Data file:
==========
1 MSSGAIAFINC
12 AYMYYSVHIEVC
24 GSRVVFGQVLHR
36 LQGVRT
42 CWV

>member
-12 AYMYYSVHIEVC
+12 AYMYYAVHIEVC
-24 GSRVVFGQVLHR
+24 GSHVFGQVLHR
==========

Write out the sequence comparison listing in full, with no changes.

1 MSSGAIAFINC
12 AYMYYSVHIEVC
24 GSRVVFGQVLHR
36 LQGVRT
42 CWV

>member
-12 AYMYYSVHIEVC
+12 AYMYYAVHIEVC
-24 GSRVVFGQVLHR
+24 GSHVFGQVLHR